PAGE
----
I’m a habitual rereader. I love revisiting favorite sentences and scenes, and I love rediscovering moments in a story I’d forgotten. So it was a special surprise when rereading A Clockwork Orange last week to find a final chapter I didn’t remember at all. How had I missed this?

Anthony Burgess explains in his introduction to this 1986 addition:

My New York publisher believed that my twenty-first chapter was a sellout. It was veddy veddy British, don’t you know. It was bland and it showed a Pelagian unwillingness to accept that a human being could be a model of unregenerable evil.

The first time I read A Clockwork Orange in high school, I must have borrowed an older American edition from my local library. Kubrick’s screen adaptation sticks so closely to the American version that it never occurred to me that anything might be missing from either the novel or the film.

But there is something missing. The American version ends with Alex’s deconditioning. The British version and this new(er) American edition reveals what happens after Alex regains his capacity for evil: in Burgess’s words, “my young thuggish protagonist grows up.” He decides to give up his violent ways to look for a wife.

It’s a bizarre turn, and it’s the ending Burgess intended, but that doesn’t necessarily mean he gets the last word.

Burgess raises his own suspicions of authorial intention. “I meant the book to end this way,” he says in the introduction, “but my aesthetic judgment may have been faulty.” He goes on to say, “Writers are rarely their own best critics,” adding, “nor are critics.”

His bland pronouncement that it’s up to “readers of the twenty-first chapter to decide for themselves whether it enhances the book” would be more difficult to take seriously were his preferences not so clear:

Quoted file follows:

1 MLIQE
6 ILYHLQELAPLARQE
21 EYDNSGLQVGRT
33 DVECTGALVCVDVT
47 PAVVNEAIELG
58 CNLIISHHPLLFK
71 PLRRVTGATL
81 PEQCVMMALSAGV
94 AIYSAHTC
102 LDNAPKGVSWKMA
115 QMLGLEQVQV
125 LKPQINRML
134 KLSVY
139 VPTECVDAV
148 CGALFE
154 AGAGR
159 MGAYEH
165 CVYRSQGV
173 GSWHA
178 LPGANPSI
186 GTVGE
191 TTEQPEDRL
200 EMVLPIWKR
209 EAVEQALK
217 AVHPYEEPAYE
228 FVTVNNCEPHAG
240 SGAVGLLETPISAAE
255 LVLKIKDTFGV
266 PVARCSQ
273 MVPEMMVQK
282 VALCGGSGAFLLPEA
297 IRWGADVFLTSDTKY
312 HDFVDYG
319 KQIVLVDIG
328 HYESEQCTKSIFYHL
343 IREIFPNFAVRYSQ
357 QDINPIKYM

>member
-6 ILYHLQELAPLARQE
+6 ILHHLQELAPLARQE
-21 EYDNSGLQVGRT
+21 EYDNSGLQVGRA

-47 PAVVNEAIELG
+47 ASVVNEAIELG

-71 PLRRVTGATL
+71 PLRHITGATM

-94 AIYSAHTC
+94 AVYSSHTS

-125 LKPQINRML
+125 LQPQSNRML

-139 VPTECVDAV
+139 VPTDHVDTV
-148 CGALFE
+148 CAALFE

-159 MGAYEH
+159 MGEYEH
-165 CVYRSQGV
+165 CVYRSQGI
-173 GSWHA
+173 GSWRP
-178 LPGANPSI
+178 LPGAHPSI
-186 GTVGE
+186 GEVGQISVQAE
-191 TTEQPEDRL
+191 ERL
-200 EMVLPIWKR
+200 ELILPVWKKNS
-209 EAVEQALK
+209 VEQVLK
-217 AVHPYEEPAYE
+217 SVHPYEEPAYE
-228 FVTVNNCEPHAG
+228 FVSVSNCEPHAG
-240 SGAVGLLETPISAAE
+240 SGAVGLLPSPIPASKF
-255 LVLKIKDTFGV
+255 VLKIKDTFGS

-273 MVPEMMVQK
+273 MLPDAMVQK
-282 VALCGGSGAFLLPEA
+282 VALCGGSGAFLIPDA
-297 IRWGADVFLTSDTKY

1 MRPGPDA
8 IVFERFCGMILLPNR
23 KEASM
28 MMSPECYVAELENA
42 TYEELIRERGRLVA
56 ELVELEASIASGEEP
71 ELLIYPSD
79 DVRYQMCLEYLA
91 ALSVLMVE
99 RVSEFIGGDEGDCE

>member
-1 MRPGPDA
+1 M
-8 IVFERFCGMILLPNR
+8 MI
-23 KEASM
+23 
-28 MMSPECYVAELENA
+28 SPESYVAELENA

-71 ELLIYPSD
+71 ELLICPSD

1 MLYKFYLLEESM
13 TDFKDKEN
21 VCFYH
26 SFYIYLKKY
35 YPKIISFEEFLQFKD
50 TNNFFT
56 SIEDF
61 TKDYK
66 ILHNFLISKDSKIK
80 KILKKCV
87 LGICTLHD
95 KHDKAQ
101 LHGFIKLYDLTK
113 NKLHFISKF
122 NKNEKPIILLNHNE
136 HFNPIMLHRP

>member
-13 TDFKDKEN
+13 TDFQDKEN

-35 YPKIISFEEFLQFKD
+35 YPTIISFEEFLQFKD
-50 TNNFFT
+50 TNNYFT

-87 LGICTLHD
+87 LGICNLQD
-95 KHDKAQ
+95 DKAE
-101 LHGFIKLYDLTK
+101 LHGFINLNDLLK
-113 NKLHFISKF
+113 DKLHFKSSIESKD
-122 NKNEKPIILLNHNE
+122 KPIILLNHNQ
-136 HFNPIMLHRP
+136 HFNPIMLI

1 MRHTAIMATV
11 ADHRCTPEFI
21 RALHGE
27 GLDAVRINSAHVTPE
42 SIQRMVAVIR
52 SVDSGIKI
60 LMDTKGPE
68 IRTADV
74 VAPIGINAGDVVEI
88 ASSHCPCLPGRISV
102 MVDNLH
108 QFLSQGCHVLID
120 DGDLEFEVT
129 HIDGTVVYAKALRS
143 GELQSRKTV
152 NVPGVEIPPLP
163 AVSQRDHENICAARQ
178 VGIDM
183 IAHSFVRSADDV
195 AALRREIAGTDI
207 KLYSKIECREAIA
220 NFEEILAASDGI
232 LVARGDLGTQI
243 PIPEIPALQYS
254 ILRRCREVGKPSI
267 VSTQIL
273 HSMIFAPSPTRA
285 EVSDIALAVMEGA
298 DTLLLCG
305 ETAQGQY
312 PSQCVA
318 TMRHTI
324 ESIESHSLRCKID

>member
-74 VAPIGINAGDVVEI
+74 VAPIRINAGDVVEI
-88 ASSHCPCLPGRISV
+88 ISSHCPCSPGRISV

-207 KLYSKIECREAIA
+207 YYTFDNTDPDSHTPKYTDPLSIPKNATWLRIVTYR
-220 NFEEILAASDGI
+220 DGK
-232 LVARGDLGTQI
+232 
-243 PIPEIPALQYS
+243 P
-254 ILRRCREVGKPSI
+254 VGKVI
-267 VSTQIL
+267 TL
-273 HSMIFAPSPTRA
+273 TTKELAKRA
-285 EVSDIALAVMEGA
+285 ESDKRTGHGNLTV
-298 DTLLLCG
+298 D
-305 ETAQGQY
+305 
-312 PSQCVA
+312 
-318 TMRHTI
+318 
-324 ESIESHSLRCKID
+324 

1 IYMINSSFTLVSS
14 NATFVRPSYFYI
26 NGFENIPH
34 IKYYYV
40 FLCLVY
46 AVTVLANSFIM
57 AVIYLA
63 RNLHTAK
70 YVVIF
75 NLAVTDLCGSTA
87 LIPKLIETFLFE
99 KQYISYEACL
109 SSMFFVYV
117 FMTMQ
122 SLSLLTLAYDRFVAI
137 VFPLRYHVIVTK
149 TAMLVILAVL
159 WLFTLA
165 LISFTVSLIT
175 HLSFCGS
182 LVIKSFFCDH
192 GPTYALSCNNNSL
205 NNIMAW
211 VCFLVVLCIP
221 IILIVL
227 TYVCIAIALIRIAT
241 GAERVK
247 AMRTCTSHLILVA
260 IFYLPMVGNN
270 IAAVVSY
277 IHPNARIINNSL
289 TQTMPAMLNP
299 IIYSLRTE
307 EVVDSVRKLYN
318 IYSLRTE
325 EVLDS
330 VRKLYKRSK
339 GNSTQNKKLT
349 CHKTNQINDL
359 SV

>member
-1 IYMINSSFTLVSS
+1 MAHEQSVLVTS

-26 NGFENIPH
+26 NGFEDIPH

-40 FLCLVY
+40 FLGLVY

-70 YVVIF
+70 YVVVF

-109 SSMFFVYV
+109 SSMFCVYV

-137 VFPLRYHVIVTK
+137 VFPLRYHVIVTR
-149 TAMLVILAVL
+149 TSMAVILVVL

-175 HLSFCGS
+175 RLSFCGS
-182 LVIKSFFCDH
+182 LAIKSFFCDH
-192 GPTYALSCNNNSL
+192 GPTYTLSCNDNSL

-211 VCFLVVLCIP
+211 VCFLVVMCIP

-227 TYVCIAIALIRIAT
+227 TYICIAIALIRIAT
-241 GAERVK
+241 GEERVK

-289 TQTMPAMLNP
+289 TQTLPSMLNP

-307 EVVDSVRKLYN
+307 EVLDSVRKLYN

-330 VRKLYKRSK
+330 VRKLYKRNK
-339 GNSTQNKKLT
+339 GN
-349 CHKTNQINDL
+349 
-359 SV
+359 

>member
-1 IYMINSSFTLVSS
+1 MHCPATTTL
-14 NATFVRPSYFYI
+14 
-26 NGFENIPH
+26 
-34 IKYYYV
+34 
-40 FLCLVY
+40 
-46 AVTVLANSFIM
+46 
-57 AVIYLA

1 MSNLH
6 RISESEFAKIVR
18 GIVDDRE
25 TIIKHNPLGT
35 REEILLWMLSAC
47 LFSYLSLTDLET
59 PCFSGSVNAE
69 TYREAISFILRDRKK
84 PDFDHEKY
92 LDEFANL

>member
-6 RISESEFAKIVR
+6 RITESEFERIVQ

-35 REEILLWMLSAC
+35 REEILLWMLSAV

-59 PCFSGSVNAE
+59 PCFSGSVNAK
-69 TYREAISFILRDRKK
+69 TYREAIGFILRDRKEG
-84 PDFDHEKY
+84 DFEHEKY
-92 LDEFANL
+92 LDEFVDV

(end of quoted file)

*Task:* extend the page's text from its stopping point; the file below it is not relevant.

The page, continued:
The twenty-first chapter gives the novel the quality of genuine fiction, an art founded on the principle that human beings can change… When a fictional work fails to show change, when it merely indicates that human character is set, stony, unregenerable, then you are out of the field of the novel and into that of the fable or the allegory. The American or Kubrickian Orange is a fable; the British or world one is a novel.

As a reader of his own work, Burgess is decided. The book is better with its last chapter intact, but with or without it he tends “to disparage A Clockwork Orange as a work too didactic to be artistic.” The whole is flawed by the prominence of its message about the “fundamental importance of moral choice” which “sticks out like a sore thumb.” Burgess is prepared, with “frigid indifference,” to let his readers make what they will of his book: “You are free.”

Discovering a new chapter to A Clockwork Orange was a surprise; learning its author disparaged it was a shock. Even more shocking was to realize that I loved the elements Burgess disparaged. I enjoy reading Orange as a science-fiction fable, a tale of good and evil in a frightening new age of technology. The matter of moral choice is foregrounded so forcefully that I took it not as the novel’s overly prominent lesson, but as its subject, an exploration of motivation, retribution, punishment, and rehabilitation.